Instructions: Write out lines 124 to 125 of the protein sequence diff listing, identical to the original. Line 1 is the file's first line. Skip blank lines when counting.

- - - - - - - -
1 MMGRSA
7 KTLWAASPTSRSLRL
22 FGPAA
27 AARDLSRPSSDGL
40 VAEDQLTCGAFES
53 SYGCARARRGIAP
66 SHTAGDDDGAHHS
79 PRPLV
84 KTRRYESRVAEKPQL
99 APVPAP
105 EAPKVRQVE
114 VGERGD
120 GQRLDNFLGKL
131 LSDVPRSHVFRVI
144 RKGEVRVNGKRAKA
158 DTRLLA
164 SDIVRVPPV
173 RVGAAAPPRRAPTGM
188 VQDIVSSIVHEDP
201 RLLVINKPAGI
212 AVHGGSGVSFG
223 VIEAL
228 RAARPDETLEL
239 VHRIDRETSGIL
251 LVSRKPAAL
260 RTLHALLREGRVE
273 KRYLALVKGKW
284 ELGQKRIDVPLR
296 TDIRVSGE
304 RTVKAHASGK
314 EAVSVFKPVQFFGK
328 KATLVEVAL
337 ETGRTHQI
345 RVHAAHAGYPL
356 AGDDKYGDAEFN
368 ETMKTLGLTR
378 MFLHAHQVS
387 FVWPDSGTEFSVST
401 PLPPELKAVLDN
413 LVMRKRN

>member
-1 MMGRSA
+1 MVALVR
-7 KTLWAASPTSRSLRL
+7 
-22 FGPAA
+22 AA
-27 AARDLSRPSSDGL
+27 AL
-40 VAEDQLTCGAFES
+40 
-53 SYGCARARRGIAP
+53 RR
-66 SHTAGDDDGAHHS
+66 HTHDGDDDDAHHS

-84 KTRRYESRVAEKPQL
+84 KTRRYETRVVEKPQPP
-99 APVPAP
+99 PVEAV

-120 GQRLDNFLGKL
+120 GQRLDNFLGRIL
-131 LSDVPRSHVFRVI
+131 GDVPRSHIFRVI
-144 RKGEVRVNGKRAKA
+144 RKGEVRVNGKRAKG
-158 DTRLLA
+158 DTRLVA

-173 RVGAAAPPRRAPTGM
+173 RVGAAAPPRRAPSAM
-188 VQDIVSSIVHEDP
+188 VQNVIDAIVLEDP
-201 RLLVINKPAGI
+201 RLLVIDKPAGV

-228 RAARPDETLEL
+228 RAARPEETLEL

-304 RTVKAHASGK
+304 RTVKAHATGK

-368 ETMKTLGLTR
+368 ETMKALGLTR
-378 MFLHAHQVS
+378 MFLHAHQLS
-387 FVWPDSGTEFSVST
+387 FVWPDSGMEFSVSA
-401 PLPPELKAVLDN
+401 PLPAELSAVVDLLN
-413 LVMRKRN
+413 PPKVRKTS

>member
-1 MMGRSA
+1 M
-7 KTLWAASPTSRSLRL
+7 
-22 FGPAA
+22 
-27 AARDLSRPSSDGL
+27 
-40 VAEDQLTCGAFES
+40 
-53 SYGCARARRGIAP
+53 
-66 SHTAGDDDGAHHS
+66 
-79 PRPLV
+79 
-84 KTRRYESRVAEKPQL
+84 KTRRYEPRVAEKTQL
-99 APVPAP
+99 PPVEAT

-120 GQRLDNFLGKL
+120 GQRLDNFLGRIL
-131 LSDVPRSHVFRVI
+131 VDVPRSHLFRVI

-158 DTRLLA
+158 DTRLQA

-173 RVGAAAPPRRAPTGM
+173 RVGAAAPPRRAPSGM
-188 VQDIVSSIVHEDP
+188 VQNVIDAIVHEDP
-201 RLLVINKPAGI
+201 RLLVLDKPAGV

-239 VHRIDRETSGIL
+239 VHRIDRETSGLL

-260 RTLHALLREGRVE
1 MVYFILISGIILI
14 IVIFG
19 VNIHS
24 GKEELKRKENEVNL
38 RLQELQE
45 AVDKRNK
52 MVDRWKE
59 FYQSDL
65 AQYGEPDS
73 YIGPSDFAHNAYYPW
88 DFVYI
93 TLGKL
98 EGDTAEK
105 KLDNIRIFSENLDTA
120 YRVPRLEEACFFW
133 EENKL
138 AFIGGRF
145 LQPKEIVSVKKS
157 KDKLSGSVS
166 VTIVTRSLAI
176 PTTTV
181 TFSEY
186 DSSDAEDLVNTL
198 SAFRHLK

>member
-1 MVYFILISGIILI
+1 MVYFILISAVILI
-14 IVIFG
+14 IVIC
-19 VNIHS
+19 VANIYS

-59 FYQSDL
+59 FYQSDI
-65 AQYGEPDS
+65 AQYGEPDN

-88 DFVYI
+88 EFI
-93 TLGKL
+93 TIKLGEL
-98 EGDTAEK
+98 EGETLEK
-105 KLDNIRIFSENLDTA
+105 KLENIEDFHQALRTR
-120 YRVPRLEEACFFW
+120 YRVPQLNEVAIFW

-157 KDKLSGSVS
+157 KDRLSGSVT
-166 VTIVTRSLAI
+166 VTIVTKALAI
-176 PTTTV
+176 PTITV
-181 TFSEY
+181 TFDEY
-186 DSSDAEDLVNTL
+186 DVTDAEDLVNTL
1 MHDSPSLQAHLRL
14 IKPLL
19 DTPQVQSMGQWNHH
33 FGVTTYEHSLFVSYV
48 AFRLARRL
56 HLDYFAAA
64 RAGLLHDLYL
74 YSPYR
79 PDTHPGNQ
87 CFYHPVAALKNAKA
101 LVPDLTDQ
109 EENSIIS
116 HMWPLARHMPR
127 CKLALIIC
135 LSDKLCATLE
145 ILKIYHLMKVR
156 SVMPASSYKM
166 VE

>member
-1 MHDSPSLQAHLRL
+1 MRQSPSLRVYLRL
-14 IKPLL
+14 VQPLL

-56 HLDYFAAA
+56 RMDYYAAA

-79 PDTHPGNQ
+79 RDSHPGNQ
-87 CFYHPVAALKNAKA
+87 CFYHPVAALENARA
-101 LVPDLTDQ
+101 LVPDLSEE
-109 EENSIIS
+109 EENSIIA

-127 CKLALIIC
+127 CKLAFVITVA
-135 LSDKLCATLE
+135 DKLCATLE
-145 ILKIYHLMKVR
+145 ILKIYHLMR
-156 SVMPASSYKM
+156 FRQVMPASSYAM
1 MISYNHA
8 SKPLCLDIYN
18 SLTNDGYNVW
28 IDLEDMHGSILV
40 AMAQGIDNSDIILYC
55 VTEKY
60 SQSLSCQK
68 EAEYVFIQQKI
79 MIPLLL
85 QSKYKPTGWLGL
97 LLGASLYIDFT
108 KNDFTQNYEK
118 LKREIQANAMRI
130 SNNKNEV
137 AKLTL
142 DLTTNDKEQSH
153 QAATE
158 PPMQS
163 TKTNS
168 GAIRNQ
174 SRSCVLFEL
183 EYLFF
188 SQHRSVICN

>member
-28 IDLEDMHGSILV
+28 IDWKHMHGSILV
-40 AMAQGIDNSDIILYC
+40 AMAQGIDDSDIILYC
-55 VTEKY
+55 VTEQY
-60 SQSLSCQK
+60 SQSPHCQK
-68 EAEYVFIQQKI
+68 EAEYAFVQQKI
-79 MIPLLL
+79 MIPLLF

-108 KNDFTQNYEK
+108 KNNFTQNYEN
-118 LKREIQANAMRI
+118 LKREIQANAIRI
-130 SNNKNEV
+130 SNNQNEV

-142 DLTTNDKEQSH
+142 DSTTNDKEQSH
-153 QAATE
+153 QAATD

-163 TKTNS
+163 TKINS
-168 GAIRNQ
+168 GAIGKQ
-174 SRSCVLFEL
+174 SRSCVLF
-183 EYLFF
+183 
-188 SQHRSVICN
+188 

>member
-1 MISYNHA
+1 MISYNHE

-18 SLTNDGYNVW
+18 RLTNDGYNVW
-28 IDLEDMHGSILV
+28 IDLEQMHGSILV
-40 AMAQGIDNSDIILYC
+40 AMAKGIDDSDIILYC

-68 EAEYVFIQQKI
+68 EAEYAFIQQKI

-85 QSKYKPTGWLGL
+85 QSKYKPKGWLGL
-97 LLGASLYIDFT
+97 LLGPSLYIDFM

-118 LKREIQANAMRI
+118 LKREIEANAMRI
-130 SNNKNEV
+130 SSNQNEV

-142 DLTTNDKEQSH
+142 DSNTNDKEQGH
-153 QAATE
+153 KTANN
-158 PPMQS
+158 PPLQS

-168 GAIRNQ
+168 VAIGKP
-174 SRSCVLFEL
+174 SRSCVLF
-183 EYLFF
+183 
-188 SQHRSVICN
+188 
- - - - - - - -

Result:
1 MVYFILISGIILI
14 IVIFG